A few years ago you had to make reservations to attend a star party at McDonald Observatory in West Texas near Ft. Davis. This is no longer the case. Recently McDonald observatory has built a large visitors area at the base of the mountain with several telescopes open to the public. These star parties can get quite crowded especially during spring break and after school has let out for the summer but there is always a chance to look through a fairly large telescope and see galaxies, stars, planets and even the rings of Saturn. The Frank N. Bash visitors center features a museum and displays of various astronomy equipment, explanations of some of the programs that occur at McDonald observatory and much more . Tickets for the night time star parties cost ten dollars for adults and eight dollars for children. There are daytime exhibits as well, including a solar viewing in which you can view sunspots, or signs of explosions on the sun.
Many of the telescopes, including the largest, a 22 inch model, were donated by private companies and individuals to help promote the science of astronomy. Below is a photo of “telescope park” and the 22 inch telescope and the McDonald Observatory visitor’s center.
My family and I go to one of these star parties at McDonald observatory every year and it is well worth the journey to this isolated region of the country where the skies are some of the darkest anywhere in North America. You ca also visit the main observatory, located up a winding mountain road and take either a guided or self guided tour of the main telescope. Though not the largest telescope in the United States, the dark skies of West Texas have enabled astronomers such as Carl Sagan to identify never before seen galaxies and stars. The Hobby – Eberly telescope measures 433 inches and is one of the largest in the world.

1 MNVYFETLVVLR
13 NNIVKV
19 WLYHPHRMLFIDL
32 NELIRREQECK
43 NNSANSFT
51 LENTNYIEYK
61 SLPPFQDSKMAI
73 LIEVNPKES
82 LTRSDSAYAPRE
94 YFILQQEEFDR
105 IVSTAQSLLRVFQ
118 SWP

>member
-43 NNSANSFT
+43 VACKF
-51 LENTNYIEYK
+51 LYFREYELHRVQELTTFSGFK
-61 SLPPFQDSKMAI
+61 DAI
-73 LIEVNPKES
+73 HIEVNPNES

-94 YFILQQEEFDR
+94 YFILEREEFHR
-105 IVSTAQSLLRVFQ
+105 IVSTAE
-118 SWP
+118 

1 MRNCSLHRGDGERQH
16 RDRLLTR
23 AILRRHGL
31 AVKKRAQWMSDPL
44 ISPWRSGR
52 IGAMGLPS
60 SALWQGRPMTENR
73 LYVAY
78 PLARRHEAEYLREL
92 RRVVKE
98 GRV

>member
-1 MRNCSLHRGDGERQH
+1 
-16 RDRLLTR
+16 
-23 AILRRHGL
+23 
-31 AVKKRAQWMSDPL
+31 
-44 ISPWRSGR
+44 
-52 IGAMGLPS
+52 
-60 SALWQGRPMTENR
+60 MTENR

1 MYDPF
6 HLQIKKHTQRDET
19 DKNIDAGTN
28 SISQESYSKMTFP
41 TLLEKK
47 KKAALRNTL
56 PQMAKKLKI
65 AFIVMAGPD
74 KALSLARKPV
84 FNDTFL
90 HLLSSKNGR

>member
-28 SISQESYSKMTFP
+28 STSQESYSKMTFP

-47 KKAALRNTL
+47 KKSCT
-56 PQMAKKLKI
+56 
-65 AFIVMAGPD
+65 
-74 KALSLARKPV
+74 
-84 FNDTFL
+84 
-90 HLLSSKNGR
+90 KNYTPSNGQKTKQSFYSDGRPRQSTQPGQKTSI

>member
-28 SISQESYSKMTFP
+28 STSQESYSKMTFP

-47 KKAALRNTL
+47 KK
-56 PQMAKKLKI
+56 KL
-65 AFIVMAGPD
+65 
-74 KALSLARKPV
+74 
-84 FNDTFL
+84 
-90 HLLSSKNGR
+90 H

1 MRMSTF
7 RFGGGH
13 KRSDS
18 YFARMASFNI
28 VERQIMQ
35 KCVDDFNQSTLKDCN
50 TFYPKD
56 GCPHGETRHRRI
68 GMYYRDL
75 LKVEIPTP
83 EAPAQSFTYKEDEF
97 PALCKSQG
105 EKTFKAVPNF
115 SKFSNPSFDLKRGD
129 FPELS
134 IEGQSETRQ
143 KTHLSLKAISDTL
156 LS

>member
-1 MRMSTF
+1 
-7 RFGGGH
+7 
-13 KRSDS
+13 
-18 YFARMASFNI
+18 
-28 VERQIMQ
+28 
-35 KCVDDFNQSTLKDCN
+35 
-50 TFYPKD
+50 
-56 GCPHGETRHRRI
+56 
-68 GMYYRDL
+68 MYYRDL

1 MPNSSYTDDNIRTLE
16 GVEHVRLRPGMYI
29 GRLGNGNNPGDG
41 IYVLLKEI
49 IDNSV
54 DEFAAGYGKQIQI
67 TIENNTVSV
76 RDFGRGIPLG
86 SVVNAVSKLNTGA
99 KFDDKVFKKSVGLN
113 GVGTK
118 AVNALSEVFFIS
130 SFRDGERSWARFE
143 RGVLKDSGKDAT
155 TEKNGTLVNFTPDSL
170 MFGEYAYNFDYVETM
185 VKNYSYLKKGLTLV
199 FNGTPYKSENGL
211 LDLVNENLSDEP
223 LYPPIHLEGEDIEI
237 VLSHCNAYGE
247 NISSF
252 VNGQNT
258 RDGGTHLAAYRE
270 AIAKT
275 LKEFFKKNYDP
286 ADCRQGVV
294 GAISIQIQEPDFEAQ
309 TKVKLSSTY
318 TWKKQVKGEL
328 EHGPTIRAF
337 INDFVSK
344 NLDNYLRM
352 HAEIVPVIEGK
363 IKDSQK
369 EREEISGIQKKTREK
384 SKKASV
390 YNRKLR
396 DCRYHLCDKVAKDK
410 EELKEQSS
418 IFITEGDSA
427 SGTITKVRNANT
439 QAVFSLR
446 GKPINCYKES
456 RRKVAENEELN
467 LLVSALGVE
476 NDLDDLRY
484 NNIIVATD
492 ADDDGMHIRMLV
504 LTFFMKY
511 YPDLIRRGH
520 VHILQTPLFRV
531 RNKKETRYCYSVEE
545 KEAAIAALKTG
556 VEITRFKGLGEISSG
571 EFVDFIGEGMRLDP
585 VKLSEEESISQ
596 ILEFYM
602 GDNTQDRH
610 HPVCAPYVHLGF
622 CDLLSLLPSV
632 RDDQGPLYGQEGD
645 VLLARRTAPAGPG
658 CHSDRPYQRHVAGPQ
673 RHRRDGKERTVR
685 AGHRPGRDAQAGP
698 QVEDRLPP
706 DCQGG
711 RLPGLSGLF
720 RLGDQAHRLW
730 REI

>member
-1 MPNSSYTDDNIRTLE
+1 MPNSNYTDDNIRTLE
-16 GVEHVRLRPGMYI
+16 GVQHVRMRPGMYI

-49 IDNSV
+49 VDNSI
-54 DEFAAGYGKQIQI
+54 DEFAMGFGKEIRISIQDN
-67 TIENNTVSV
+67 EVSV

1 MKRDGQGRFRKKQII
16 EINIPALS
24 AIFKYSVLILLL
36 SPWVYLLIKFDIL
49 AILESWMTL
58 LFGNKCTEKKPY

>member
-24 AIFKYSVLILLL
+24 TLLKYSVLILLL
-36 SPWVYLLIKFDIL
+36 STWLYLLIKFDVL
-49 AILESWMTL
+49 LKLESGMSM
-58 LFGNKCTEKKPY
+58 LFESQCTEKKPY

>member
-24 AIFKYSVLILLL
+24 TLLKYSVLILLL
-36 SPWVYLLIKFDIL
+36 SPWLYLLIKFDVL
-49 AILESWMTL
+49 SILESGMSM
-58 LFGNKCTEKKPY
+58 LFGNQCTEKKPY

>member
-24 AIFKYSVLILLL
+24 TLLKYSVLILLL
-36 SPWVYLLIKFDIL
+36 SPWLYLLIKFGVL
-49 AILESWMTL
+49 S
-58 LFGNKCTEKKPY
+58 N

Below is a map and directions of how to get to McDonald Observatory
For those heading west on IH 10, take Hwy 17 south. at Balmorhea and drive to Fort Davis. From Ft. Davis take Hwy 118 north 16 miles to McDonald Observatory
For visitors coming from Big Bend National Park, take Hwy 118 north, continue through the town of Alpine (you may want to stop and browse the many art galleries) and continue on to Fort Davis to McDonald Observatory at Mt. Locke.
You will be amazed at the view from the 22 inch telescope at the McDonald Observatory’s visitor center. This is one of the most popular telescopes during star parties so unfortunately you won’t get a chance for a very long viewing. The observatory advises visitors to dress warmly since at the high elevation, even at the base of the mountain, it can get quite cold even in summer. When visiting the area you may want to bring your own telescope of high powered binoculars and a star guide. Because of lack of population density and very strict regulations concerning outside lights in the county, the skies here are extremely dark and on nights when there is no moon or weather disturbances you will experience the Milky Way galaxy as you have never seen it. For information call the visitors center, toll-free 877-984-7827